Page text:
Re: [Harp-L] The Pain Killers - Antone's

I have to admit it: my music world is completely different from yours.
 To me, when you first start talking about jams, there is no stage and
no sound equipment unless you bring it -- just a circle of musicians
passing the tune around.  What you are describing sounds to me more
like what we might call an open mic or open mic jam.  In any case, I
have seen a lot of different ways to run them and they usually always
have some sort of issue, usually with someone who doesn't get to play
as much as they wanted to.

One of the ways to run one that can be the most irritating is where
the guy running the sign-in sheet culls the people who will get to
play in order to fit in others he knows are really good.  You were
early, and they signed up after you, but they are hand-picked to play
ahead of you because he knows they are good and he wants to hear the
good people all play together.  It means that he may never learn who
else on the list is good, but it happens none-the-less.

We have had an open mic jam here for decades that operates very
straightforward.  You put your name on a list and the guy running the
list goes right down the list one name at a time until he hits the
end, then he goes back up to the top again and starts over.  When your
name is called, you pick up the musicians you want to play with you
and you get to play three songs.  If you came with a certain group,
like your band, you make sure that your names are all on the list
together and each of you get three songs.  This allows the show to
move faster because there is less set up time between the three song
sets.  All names are added to the end of the list and people who are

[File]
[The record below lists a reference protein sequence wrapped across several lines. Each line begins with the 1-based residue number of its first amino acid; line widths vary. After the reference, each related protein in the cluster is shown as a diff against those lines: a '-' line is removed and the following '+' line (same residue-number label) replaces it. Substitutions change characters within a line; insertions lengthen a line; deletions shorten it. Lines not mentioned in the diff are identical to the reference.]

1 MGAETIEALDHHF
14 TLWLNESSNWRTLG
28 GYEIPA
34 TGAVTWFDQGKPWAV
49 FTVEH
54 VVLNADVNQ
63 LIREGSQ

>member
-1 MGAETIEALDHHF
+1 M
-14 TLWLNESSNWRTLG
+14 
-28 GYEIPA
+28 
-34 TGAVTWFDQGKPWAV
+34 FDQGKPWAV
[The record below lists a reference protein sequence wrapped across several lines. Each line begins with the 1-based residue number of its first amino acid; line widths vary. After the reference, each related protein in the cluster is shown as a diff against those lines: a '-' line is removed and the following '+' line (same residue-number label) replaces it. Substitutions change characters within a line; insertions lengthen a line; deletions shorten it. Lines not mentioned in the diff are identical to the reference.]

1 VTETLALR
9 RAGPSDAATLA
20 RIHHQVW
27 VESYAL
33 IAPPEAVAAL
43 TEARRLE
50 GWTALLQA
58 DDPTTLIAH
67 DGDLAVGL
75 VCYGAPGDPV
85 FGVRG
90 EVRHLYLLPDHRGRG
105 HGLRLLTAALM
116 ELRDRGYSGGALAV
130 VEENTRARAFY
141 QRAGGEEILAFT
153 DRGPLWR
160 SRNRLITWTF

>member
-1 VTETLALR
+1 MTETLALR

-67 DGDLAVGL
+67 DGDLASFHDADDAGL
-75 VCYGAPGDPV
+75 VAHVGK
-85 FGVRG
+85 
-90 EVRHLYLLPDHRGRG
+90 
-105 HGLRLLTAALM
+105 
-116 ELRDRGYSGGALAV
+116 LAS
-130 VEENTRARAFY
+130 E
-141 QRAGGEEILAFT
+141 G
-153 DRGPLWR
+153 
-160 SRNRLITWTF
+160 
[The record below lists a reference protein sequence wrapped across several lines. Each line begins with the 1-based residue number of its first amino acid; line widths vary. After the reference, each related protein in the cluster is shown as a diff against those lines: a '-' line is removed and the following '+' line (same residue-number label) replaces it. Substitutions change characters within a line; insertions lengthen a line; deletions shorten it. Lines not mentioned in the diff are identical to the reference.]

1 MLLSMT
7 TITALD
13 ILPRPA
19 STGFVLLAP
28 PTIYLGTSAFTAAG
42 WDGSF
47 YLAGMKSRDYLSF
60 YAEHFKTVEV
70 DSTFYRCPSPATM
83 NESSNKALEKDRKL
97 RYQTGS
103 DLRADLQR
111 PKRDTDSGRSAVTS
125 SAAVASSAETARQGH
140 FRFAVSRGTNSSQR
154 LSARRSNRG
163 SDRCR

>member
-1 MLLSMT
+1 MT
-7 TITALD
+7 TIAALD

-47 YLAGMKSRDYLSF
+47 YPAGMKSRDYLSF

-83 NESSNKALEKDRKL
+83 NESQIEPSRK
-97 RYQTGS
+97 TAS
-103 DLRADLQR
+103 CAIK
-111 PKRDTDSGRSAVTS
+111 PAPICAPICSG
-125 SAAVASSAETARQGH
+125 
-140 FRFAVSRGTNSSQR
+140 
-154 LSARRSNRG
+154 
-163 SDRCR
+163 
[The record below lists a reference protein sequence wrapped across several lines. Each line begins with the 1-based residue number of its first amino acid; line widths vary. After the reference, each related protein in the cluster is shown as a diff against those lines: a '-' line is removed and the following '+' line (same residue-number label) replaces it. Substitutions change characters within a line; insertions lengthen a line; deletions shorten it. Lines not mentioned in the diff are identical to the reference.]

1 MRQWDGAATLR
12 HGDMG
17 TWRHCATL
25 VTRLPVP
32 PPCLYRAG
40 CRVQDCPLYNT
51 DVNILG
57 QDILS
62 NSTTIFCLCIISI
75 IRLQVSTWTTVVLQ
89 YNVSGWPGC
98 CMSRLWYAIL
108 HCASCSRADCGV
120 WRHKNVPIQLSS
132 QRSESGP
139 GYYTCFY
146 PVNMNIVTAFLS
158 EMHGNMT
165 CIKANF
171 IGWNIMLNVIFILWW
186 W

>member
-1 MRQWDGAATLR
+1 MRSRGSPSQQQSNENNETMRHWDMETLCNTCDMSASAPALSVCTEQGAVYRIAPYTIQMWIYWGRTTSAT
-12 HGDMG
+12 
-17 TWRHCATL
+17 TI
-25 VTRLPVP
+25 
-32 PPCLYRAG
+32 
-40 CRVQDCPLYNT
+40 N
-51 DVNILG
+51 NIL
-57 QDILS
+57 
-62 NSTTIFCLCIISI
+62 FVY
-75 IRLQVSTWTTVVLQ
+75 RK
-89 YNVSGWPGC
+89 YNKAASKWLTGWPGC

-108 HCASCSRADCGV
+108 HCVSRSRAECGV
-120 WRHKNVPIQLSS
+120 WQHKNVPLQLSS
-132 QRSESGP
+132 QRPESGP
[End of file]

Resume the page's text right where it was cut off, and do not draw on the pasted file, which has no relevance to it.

no longer there are taken off the list and the list continues to run
its circles.  This doesn't prevent occasional hard feelings, of
course, but it could not be more simple or honest.


On 4/1/12, Garry <harp@xxxxxxxxxxx> wrote:
> On 04/01/2012 08:08 PM, Elizabeth Hess wrote:
>> I'm curious about "the list getting full."
>> I was recently (playing harp) at an open jam where there were many more
>> jammers than expected, and they handled it by putting larger and larger
>> groups of people on stage per set as the hour got late.
>> Do you limit the number of people who may sign up and then close the list?
>>  Not that I'm in danger of running a jam anytime soon, but I'm always
>> interested in how other people do it.
> i've seen it done different ways.  one local jam has a signup sheet
> with specific time slots.  you sign up for the time slot you want,
> either as a band, or an individual.  in the latter case, they mix in
> other players as needed.  the advantage of this method, at least
> in the band case, is that you can tell when you arrive whether
> you've got a slot, and can bail or let the other band members
> know before they haul their stuff there.
> another just has you sign up as you arrive, and he tries to fit
> everyone in.  usually this works, but as you described, as the
> night goes on, he often crams way too many people on stage.
> the problem is made worse in that he lets his house band play
> too much; they are almost always on stage.  i've  played late
> sets there that had drums, bass, keys, 3 guitars, harp and sax.
> which just gets ridiculous.
> --
> We make a living from what we get,
> but we make a life from what we give.
> - Kathy Moser

This archive was generated by a fusion of Pipermail 0.09 (Mailman edition) and MHonArc 2.6.8.